“That will perpetuate the stigma attached to people who truly are struggling. We need more empathy and nuance for managers discussing issues, especially as GPs rarely ask useful questions, either about lifestyle or environment, and often are simply fine signing people off when that may actually make symptoms worse.”

Psychologist Laura Geige, Managing Director, Glow Bar London, agrees, taking exception also to the “broadbrush” nature of the comments as being unhelpful. Mental health, she says, can’t be a “one size fits all” approach because it is a vast spectrum.

“Mild conditions” back to work

Particularly in response to the Secretary’s comments about getting people with “mild” conditions back into work, she says: 

“It is imperative to consider the individual’s overall well-being and capacity to work. Employment can indeed be beneficial for mental health, providing structure, purpose, and social interaction. But each person’s mental health needs and capabilities are unique, and what might be a mild condition for one individual could be debilitating for another.”

Geige says what’s needed here is a more nuanced understanding and compassion, a view echoed by many experts, including Mental Health First Aid England’s CEO Simon Blake.

Easy to dismiss the human distress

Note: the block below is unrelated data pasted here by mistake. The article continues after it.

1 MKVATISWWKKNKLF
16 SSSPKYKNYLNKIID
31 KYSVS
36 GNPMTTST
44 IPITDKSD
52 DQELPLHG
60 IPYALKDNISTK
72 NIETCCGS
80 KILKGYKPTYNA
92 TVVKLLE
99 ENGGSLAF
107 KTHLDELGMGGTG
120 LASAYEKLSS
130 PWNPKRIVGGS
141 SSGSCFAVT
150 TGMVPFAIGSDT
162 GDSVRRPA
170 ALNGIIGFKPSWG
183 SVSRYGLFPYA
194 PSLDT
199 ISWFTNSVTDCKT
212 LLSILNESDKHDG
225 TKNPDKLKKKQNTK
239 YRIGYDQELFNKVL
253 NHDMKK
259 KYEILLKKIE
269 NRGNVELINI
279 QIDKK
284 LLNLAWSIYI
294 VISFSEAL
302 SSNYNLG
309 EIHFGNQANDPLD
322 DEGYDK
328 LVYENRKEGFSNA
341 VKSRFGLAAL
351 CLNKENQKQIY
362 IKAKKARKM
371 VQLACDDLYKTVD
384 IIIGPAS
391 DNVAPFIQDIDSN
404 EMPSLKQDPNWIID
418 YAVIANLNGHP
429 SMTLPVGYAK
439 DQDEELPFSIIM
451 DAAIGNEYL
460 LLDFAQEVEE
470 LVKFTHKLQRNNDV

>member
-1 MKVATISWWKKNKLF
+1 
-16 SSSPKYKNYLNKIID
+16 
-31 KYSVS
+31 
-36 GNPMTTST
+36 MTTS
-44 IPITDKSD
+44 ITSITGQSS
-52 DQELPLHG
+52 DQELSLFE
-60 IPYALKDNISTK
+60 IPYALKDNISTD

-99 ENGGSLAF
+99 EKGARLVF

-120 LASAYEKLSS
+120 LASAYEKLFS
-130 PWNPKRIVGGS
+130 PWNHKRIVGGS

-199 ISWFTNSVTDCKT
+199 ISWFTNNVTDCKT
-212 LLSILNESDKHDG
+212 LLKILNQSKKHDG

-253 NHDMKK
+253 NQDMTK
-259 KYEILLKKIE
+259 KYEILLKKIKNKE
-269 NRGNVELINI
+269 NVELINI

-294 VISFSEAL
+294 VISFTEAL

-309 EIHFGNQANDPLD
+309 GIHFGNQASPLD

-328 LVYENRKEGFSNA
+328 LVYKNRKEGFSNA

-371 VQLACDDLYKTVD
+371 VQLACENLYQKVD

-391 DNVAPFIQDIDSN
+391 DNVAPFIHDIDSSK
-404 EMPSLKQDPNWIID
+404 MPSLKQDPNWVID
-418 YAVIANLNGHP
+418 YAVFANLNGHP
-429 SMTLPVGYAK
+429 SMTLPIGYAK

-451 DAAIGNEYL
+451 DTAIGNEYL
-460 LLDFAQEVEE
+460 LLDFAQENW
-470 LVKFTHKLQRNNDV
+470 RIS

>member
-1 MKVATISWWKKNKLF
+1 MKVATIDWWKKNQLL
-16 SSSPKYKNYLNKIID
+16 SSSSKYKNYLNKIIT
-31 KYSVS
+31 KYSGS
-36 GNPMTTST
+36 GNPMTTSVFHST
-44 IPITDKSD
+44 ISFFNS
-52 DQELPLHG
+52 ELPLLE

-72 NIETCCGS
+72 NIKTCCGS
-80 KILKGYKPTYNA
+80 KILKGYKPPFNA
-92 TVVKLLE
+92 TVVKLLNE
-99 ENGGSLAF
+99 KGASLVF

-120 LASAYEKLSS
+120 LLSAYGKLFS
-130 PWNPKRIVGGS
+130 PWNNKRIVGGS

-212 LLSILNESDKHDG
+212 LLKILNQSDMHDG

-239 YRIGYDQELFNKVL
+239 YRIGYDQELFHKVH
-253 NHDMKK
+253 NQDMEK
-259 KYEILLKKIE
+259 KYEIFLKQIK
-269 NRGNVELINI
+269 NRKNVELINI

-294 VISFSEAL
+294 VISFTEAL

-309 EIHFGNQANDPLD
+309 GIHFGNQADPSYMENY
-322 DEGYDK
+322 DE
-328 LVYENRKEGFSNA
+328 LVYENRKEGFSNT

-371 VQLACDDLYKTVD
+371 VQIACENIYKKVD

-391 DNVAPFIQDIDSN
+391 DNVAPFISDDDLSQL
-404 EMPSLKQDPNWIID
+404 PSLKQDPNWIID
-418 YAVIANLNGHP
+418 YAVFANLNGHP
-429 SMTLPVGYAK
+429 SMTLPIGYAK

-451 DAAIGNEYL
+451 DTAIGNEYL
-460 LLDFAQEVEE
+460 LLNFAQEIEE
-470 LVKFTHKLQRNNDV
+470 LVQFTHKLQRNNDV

He says he could see how people could become “numbed” to the data which keeps showing that more and more people are falling out of work, with some groups disproportionately affected.

“It would be easy to dismiss the realities of human distress and mental illness and ignore the underlying causes of the increased impact of poor mental health. But we cannot afford to, the economic cost is huge,” he says.

According to Blake, healthy workplaces can only be achieved if we are willing to look beyond the obvious, or beyond broadbrush conclusions; which arguably describe Slade’s comments today.

“Whilst Covid’s legacy is here to stay, it taught us one very good thing, that we can create new ways of working where wellbeing and performance fuel one another,” he says.  “Our job is to use all we have learned, empathy and compassion to build workplaces that enable everyone to thrive.”